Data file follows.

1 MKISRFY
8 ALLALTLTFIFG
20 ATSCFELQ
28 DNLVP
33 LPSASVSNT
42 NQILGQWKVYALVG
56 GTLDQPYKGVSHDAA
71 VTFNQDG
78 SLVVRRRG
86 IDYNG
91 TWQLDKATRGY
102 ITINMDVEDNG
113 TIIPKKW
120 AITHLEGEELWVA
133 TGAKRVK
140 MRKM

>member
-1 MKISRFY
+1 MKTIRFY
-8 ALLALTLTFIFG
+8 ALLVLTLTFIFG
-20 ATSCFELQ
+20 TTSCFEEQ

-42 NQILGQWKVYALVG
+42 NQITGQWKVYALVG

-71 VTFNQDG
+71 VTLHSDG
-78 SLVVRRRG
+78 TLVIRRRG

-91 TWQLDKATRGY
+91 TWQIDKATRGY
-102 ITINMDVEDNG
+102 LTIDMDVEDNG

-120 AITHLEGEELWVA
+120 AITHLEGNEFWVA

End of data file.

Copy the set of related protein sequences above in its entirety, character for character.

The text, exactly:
1 MKISRFY
8 ALLALTLTFIFG
20 ATSCFELQ
28 DNLVP
33 LPSASVSNT
42 NQILGQWKVYALVG
56 GTLDQPYKGVSHDAA
71 VTFNQDG
78 SLVVRRRG
86 IDYNG
91 TWQLDKATRGY
102 ITINMDVEDNG
113 TIIPKKW
120 AITHLEGEELWVA
133 TGAKRVK
140 MRKM

>member
-1 MKISRFY
+1 MKTIRFY
-8 ALLALTLTFIFG
+8 ALLVLTLTFIFG
-20 ATSCFELQ
+20 TTSCFEEQ

-42 NQILGQWKVYALVG
+42 NQITGQWKVYALVG

-71 VTFNQDG
+71 VTLHSDG
-78 SLVVRRRG
+78 TLVIRRRG

-91 TWQLDKATRGY
+91 TWQIDKATRGY
-102 ITINMDVEDNG
+102 LTIDMDVEDNG

-120 AITHLEGEELWVA
+120 AITHLEGNEFWVA